Interventional case series: inclusion criteria

 ▸ Duration of branch retinal vein occlusion (BRVO) of 3–18 month

▸ Best corrected visual acuity of 20/40 or less

▸ Perfused macular oedema

▸ No haemorrhage in the fovea

▸ No other disease that affects visual acuity

▸ No previous vitreoretinal surgery

▸ No previous laser treatment to the macular area

Table 1

Characteristics of the subgroups

In both groups, patients were followed-up for 48 weeks. The 1 year results of the BEV group have been published previously.13 Patients assigned to the BEV group were examined every 6 weeks and patients in the GLP arm were seen every 12 weeks. At each visit a complete examination, including best corrected visual acuity (BCVA) testing (ETDRS chart), slit lamp examination, dilated fundus examination and optical coherence tomography (OCT) were performed. Using OCT (Stratus OCT, Carl Zeiss Meditec Inc, Dublin, California, USA), central retinal thickness (CRT) was defined as the distance between the inner limiting membrane and the retinal pigment epithelium–choriocapillaris interface of radial lines through the foveal area.15 The fovea was determined using the patient's fixation and retinal landmarks. The callipers were set by hand as automated measurement protocols are more prone to error.16

Intravitreal bevacizumab injection

Briefly, intravitreal injections were performed according to the recommendations of the German Retina Society.17 BEV was injected as 1.25 mg in a 0.05 ml total volume, applied via the pars plana. All BEV patients were informed about the off label use and the potential side effects. In signing an informed consent prior to the injections, patients confirmed that they were aware of the experimental nature of this therapy.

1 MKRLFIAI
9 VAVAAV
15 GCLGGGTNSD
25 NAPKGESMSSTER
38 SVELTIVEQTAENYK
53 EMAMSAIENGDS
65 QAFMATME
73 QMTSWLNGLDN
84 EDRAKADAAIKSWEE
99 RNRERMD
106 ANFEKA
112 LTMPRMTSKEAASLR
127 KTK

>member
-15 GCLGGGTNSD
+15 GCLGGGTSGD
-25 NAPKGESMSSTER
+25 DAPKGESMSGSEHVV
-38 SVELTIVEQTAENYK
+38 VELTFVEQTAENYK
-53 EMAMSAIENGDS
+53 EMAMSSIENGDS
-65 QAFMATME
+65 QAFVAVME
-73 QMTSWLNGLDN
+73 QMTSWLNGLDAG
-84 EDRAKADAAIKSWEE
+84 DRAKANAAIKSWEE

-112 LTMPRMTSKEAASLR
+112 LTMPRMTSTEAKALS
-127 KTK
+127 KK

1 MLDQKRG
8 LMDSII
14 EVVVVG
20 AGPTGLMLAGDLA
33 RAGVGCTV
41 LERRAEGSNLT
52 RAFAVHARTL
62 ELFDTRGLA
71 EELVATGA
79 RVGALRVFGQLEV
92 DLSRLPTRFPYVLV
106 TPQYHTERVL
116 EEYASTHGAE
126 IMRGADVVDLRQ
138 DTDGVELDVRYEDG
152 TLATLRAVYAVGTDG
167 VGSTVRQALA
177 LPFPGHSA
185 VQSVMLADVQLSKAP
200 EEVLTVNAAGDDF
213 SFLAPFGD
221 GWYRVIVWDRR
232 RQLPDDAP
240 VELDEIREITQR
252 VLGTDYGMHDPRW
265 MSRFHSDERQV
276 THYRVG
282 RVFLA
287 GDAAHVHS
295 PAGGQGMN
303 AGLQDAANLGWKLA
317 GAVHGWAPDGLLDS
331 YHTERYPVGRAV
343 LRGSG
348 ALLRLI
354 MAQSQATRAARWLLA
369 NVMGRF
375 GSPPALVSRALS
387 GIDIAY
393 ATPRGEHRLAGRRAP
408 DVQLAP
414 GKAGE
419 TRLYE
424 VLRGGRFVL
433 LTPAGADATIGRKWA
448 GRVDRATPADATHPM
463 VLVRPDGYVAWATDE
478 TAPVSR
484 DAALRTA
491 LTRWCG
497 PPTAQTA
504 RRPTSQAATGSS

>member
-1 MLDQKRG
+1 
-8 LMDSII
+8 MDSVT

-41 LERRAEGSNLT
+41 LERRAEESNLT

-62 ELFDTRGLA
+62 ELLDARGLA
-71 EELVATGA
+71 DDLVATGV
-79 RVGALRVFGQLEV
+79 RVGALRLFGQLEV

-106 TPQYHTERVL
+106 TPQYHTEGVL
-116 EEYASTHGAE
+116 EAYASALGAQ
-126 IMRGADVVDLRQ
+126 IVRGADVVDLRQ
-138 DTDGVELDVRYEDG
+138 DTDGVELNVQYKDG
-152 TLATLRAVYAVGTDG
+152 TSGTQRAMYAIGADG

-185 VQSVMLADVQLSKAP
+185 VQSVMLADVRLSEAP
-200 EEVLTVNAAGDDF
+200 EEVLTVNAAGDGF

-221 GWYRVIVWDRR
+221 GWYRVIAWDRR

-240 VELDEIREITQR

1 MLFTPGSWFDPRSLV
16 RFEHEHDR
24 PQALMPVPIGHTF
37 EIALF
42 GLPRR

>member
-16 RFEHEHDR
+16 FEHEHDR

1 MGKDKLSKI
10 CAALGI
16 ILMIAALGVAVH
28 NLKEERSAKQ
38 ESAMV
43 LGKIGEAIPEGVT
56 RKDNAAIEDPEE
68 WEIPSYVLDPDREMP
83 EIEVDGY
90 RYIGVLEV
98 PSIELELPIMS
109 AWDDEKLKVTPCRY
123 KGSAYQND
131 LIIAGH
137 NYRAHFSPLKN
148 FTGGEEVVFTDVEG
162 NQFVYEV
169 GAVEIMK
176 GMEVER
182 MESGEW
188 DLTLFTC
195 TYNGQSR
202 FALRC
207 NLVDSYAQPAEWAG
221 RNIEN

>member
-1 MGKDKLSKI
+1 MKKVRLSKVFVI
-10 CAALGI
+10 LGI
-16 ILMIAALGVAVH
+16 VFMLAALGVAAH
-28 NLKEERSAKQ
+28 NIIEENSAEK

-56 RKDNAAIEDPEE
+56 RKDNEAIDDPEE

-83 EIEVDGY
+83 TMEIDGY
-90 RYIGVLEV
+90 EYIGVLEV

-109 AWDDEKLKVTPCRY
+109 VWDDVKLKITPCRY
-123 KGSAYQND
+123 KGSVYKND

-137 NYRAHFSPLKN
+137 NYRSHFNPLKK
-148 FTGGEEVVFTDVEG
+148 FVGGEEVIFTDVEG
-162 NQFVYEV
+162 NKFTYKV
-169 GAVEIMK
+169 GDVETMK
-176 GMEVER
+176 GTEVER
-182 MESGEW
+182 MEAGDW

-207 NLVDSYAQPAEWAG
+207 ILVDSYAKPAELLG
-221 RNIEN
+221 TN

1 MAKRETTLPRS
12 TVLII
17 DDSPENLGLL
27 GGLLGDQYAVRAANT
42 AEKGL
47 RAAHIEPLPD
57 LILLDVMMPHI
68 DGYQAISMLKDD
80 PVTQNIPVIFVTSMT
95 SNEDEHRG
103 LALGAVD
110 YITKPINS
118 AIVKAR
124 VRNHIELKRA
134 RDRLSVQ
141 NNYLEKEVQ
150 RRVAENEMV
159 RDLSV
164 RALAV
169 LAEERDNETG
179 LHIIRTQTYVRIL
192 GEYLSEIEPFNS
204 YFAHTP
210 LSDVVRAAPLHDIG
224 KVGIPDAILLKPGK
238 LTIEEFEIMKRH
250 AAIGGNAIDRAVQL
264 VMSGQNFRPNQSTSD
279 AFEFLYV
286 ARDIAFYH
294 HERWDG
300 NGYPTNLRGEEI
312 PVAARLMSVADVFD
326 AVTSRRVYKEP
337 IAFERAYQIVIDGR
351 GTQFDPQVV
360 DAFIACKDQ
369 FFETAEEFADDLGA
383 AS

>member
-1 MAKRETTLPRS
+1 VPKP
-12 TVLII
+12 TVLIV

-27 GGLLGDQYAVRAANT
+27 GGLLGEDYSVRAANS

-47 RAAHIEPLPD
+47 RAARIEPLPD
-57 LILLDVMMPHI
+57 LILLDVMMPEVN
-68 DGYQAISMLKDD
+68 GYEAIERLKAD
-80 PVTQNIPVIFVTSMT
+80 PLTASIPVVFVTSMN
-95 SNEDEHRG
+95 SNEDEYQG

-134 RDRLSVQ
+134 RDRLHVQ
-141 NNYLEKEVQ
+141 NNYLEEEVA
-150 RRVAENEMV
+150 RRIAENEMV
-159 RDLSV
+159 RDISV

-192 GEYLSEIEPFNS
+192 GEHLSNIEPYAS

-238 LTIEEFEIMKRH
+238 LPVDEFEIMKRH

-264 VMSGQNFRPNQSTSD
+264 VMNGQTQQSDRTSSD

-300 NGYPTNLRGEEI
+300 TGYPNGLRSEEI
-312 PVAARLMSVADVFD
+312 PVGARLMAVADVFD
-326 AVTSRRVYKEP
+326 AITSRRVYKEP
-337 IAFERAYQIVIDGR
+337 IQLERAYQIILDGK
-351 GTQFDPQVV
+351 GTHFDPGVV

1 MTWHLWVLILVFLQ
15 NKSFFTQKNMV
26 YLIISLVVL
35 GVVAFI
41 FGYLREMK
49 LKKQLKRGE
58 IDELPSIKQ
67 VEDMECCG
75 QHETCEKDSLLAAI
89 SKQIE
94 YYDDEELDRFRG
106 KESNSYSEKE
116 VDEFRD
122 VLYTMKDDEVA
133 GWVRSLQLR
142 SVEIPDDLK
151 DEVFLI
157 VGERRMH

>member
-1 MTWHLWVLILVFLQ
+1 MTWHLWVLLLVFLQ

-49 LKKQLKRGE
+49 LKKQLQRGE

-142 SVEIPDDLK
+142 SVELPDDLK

Grid laser photocoagulation

GLP was performed with an argon laser (568 nm; Coherent, Novus Omni, Santa Clara, California, USA) under topical anaesthesia by two senior operators. Laser spots were distributed over the area of angiographic leakage using a grid pattern. The major vascular arcade defined the outer borders of the treated area, excluding the avascular zone. The spot size using Goldmann 3 Mirror Contact Lens was 50–100 µm. Laser intensity was adapted so that only tender effects were seen. Patients signed an informed consent prior to GLP therapy.


Retreatment was considered at each follow-up visit and performed after informed consent of the patient had been obtained, if MO on OCT in the foveal area still existed and BCVA was 20/32 or worse. BEV treatment was discontinued if, despite having three consecutive injections, BCVA did not increase by at least two lines or MO did not decrease by at least 30%. The minimum time interval between GLP treatments was 6 months.